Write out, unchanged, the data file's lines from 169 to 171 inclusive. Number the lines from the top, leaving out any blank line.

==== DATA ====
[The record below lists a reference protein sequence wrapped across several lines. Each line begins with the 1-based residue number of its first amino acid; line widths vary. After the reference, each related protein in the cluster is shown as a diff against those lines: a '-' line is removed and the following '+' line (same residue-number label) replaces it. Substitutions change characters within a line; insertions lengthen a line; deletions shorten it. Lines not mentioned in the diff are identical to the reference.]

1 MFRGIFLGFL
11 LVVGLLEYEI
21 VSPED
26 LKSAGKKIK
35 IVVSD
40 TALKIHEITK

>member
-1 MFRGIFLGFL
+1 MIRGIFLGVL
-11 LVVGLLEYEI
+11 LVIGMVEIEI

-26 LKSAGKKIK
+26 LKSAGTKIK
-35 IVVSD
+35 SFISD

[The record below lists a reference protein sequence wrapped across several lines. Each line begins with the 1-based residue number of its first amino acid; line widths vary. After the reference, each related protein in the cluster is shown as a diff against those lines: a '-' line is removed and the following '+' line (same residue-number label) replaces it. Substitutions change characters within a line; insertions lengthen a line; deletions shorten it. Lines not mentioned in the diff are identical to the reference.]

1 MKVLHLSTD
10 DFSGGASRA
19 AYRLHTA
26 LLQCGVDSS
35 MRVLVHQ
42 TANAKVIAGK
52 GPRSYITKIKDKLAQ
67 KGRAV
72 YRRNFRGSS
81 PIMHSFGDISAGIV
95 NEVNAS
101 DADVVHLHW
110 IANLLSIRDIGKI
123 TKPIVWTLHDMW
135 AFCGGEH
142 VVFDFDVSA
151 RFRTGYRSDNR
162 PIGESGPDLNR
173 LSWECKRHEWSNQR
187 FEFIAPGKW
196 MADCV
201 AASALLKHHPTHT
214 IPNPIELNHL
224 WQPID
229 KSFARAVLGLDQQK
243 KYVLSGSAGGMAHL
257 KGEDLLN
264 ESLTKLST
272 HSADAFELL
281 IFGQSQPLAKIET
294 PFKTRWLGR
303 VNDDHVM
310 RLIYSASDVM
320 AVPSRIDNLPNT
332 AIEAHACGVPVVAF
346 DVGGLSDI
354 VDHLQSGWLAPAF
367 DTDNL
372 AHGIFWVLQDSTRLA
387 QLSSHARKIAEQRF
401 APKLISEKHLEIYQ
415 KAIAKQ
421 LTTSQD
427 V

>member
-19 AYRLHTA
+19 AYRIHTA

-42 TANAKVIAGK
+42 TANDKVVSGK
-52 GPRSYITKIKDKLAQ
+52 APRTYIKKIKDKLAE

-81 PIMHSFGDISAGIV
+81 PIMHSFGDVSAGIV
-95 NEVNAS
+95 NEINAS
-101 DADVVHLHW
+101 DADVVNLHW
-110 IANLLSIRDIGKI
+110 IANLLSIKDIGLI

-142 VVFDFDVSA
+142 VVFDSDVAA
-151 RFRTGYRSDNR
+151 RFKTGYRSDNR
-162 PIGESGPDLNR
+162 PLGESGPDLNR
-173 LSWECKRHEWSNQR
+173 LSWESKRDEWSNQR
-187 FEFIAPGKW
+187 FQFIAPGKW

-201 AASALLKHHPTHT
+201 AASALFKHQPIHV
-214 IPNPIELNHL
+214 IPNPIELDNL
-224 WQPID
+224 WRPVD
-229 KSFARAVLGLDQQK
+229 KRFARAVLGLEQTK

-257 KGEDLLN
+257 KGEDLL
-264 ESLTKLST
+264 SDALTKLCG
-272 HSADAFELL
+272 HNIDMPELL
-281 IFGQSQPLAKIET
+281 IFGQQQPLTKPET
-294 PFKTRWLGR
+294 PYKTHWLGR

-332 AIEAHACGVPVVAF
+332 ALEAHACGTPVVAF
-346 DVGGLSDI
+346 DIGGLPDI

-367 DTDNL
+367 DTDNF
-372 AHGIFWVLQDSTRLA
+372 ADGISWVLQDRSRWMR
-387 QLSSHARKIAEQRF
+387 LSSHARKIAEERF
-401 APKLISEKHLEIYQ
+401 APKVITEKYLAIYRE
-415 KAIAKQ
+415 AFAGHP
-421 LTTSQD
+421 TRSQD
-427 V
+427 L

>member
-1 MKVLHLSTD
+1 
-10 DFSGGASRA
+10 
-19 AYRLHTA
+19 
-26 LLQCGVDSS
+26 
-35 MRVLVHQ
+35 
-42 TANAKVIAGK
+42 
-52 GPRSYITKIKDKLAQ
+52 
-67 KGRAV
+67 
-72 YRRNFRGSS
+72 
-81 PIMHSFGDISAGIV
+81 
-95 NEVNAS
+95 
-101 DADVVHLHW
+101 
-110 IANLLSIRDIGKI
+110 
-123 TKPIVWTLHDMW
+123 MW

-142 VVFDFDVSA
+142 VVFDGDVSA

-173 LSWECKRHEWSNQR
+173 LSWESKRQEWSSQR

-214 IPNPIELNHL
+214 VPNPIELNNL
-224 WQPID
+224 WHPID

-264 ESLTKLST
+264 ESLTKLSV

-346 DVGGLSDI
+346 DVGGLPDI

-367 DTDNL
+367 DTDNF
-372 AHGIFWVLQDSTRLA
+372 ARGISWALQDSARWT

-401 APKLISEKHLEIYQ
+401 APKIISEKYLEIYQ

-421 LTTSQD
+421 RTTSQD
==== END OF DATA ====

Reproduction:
+401 APKIISEKYLEIYQ

-421 LTTSQD
+421 RTTSQD